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New Book: The Pentagon’s Perspective on Climate Change

Recovery Efforts Continue In Hurricane-Ravaged Florida Panhandle

Debris litters Tyndall Air Force Base following Hurricane Michael on October 17, 2018 in Panama City, Florida. Many U.S. military bases are in locations vulnerable to storm damage and sea-level rise.

Tomorrow, November 12, Professor Michael T. Klare’s book “All Hell Breaking Loose: The Pentagon’s Perspective on Climate Change” will be published. In advance of that publication, Professor Klare was interviewed by Rolling Stone to discuss it. Here are a couple excerpts:

The idea of ‘All Hell Breaking Loose,’ in the title of your book, what does that mean for the military?

They see their job as defending this country from foreign threats and that is what they are trained to do. ‘All Hell Breaking Loose’ is a condition they fear in which they will be unable to conduct that mission, to do their job, because they will be so caught up in protecting this country against climate change threats or addressing its impacts on other countries around the world that are collapsing because of the effects.

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FAQ: The Pentagon Leads on Recognizing Climate Change Risks: But What About its Emissions?

The_PentagonBy John Conger and Marc Kodack

The U.S. Department of Defense (DoD) has been widely recognized for its consistent recognition of the threat of climate change, as well as its continued efforts to maintain climate resilience efforts even as much of the rest of the Administration reflects a more climate skeptic position.  At the same time, some have pointed out that DoD is a major source of the emissions that drive the very change they’re concerned about.  So what’s the deal? Let’s dive into it a bit. (more…)

Finding Climate Change Between the Lines in the National Defense Strategy

ASP-National-Defense-Strategy-Report_Summary_PageBy John Conger

Earlier this year, concerns were raised by both Republicans and Democrats in Congress about the new National Security Strategy and the National Defense Strategy omitting references to climate change or its possible impact on our security situation.

Recent work by the American Security Project (ASP) shows that even though the National Defense Strategy does not call out climate change specifically, it is most certainly in there implicitly.  ASP decided to look for climate change between the lines and concluded:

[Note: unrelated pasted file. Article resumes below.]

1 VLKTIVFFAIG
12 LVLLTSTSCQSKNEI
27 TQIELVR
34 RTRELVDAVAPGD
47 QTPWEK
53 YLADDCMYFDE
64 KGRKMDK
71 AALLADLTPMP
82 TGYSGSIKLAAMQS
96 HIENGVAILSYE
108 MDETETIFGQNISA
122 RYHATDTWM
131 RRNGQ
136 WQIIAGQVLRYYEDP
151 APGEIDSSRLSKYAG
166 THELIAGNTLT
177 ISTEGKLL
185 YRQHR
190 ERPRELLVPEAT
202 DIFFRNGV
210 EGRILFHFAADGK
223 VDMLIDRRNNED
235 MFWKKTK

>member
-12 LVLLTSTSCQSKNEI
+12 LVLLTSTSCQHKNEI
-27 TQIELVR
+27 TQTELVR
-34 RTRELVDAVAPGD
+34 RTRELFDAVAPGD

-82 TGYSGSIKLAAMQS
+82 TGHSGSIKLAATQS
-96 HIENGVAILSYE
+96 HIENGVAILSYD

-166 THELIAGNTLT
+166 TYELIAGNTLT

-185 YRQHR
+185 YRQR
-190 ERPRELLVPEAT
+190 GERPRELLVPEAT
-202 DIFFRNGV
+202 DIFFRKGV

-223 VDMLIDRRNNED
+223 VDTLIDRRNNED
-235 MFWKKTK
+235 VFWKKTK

The 2018 NDS outlines how the operating environment is changing, highlighting “challenges to free and open international order and the re-emergence of long-term strategic competition between nations.”

Within this framework, we find that climate change will impact the national security of our nation in three main ways. First, climate change will undermine the existing international order. Second, at the same time, weak states will be more vulnerable to great power influence. And third, threats to the homeland will become closer to home and less concrete, allowing them to permeate our borders. As noted in the NDS, “the homeland is no longer a sanctuary.” (more…)

Conger: Why the Pentagon Cares about Climate Change

John CongerThe Ripon Society, a public policy organization that takes its name from the birthplace of the Republican Party (Ripon, Wisconsin) and considers Theodore Roosevelt its intellectual guide, recently published a multi-author volume America’s Energy Renaissance as the July issue of its The Ripon Forum magazine.

For the issue, Director of the Center for Climate and Security, John Conger, former Assistant Secretary of Defense for Energy, Installations and Environment, wrote a piece simply and pragmatically titled “Why the Pentagon Cares About Climate Change.” Within the article, Mr. Conger highlights the simple, pragmatic, mission-focused reasons why the Department of Defense takes this threat seriously. From the piece:

Secretary James Mattis – and at least fifteen other senior defense officials during the current Administration – have taken an approach that is pragmatic and mission-focused. From day one – in response to questions during his confirmation process – Secretary Mattis said: “[T]he effects of a changing climate — such as increased maritime access to the Arctic, rising sea levels, desertification, among others — impact our security situation. I will ensure that the department continues to be prepared to conduct operations today and in the future, and that we are prepared to address the effects of a changing climate on our threat assessments, resources, and readiness.”  His words are hardly inflammatory, and yet they convey an unequivocal recognition of climate change and a determination to overcome its effects.

Read the full article here.

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